Raising taxes on the rich is an easy way to pay for corporate tax cuts

He can afford it.
He can afford it.
Image: AP/Jae C. Hong
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Republican plans to overhaul US taxes includes a provision to cut the corporate tax rate from 35% to 20%. The House Republicans’ proposal would make the cut immediately, while the Senate Republicans’ plan would delay the cut for two years.

Though changes to individual tax rates get more attention, in financial terms the corporate tax cut is the single most important part of Republicans’ proposals. The Tax Policy Center estimates that the House plan would cost the government $2 trillion in revenue over the next 10 years.

On its face, cutting corporate taxes is a good idea. Most economists believe that it is more efficient to tax people, not companies. Taxes on companies discourage them from making investments and encourage them to move profits abroad to tax havens. There are strong arguments that lower corporate taxes would increase economic growth.

Today, companies in the US face relatively onerous corporate taxes. A 2017 report (pdf) by the US Congressional Budget Office found that effective US corporate tax rates were the fourth highest in the G20—effective rates are lower than statutory rates due to loopholes that lower tax bills.

The problem with Republican proposals to reduce corporate taxes is that the $2 trillion in cuts are not replaced by other revenues. Thus, the government would borrow money to cut corporate taxes, on the bet that the economy will grow faster and make up for the shortfall.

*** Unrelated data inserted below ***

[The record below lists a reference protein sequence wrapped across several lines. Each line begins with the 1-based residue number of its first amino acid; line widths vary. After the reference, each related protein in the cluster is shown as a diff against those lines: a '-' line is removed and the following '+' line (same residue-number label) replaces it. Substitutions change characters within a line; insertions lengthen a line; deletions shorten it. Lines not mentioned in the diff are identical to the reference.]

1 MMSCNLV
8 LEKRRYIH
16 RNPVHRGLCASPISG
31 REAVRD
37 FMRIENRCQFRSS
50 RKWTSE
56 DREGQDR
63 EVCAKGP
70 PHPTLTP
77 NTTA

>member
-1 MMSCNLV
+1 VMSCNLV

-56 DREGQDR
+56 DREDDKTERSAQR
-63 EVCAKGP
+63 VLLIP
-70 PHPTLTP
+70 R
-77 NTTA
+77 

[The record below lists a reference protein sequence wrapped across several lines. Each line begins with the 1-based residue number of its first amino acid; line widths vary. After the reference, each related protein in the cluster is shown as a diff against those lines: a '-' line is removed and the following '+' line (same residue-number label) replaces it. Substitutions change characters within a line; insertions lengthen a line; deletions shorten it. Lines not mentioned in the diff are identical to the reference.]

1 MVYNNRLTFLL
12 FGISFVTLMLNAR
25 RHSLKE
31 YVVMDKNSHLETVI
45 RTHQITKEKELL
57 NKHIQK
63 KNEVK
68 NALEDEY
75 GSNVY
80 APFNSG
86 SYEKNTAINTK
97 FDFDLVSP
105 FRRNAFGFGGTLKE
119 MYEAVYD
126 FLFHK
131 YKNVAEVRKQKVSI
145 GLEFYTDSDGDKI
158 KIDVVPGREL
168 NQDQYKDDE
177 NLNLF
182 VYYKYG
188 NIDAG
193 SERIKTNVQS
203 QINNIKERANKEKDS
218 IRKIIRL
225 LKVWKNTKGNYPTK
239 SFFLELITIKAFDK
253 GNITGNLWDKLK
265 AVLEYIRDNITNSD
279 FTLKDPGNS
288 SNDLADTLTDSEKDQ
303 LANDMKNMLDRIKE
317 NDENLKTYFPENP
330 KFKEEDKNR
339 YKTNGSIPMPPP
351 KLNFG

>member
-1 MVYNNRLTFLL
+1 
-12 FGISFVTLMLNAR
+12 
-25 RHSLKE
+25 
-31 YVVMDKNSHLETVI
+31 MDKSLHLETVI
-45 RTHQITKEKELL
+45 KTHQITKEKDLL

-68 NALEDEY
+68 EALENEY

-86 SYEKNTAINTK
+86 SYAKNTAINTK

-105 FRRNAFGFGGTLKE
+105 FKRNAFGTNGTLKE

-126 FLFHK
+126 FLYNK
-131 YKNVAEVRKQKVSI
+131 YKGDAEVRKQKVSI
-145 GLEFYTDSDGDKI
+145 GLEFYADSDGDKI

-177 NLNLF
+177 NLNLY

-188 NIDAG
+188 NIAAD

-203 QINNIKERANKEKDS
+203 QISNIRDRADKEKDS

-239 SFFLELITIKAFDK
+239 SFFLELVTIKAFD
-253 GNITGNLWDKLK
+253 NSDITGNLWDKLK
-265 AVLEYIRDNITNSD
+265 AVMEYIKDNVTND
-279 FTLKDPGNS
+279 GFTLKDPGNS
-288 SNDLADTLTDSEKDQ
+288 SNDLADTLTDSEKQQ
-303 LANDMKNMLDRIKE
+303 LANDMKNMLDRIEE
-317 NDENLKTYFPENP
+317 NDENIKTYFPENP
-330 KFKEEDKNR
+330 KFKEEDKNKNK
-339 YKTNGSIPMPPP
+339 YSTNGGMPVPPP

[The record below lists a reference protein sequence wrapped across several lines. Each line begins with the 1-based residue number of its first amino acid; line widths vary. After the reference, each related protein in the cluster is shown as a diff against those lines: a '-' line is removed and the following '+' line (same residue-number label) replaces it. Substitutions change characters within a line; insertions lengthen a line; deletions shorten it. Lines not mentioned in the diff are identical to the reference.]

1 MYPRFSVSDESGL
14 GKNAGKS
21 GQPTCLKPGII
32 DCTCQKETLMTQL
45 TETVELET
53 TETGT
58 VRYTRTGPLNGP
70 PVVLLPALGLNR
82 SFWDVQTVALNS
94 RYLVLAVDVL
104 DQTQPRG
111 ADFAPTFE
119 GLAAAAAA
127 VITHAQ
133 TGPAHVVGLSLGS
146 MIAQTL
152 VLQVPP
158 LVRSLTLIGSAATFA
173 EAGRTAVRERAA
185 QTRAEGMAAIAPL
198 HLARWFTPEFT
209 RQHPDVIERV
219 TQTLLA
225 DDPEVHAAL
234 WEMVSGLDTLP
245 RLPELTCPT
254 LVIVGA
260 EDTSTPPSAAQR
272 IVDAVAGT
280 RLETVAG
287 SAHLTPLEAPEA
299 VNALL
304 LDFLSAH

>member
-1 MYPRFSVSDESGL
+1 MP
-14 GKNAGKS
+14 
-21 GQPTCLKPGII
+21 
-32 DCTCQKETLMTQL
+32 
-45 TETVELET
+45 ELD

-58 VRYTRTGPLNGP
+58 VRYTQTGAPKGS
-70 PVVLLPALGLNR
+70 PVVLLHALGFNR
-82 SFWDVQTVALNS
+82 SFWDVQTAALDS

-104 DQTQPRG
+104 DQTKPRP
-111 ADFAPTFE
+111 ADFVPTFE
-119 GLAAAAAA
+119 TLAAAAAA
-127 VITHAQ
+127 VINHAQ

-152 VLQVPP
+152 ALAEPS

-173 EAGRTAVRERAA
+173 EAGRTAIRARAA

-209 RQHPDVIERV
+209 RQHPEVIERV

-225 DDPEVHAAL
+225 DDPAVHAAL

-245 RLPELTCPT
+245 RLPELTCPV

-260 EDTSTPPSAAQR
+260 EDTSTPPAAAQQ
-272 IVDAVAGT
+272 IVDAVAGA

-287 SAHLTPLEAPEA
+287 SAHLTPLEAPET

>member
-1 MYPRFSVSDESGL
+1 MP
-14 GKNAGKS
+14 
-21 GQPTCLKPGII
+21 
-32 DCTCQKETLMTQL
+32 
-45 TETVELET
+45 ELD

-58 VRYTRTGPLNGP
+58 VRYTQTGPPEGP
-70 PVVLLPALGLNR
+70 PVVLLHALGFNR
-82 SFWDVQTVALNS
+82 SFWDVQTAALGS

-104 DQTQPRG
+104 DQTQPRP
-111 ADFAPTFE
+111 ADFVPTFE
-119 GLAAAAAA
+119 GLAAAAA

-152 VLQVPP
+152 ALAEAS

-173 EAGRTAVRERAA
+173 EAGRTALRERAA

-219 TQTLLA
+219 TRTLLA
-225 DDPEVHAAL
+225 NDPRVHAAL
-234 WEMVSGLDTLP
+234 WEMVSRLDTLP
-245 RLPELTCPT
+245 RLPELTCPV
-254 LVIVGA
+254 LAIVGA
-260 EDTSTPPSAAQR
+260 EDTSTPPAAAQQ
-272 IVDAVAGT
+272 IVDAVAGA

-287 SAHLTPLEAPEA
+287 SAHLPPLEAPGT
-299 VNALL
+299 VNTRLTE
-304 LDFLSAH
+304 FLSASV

It almost certainly won’t. The Tax Foundation, an ideologically conservative think tank, finds that even with increased economic growth, the Republican tax plan will lead to $1 trillion in lost government revenues, and more government debt. That means that either the government would have to cut spending significantly or raise taxes in the future.

It doesn’t have to be that way. There is a very simple solution to pay for corporate cuts. Hike income taxes on the rich.

Currently, the top federal income tax rate, applied to incomes above $480,000, is 43.4%. (It is often quoted as 39.6%, but this ignores the Medicare Contribution tax.) Among wealthy countries, that rate is comparatively low.

Researchers from the Brookings Institution estimate that raising the US’s top income tax rate by 10 percentage points—in line with the rates in Japan and Sweden—would generate about $100 billion (pdf) in government revenue every year. That would pay for a large portion of the corporate tax cuts.

Critics of higher taxes on the wealthy say it would discourage them from working and decrease economic growth. This is probably not the the case—at least on any substantial level. A review of the academic literature by the IMF found that an increase in the top income tax rate is unlikely to negatively impact the US economy. And a provocative analysis (pdf) by a researcher at Uppsala University concluded that the US could raise its top income tax rate above 70% on the very rich without a significant negative impact on the economy. That could pay for some hefty corporate tax cuts.

The Republican plans do not feature a tax increase on the rich. In fact, they intend to raise the threshold for applying the highest tax rate, from $480,000 to $1,000,000. This is a missed opportunity.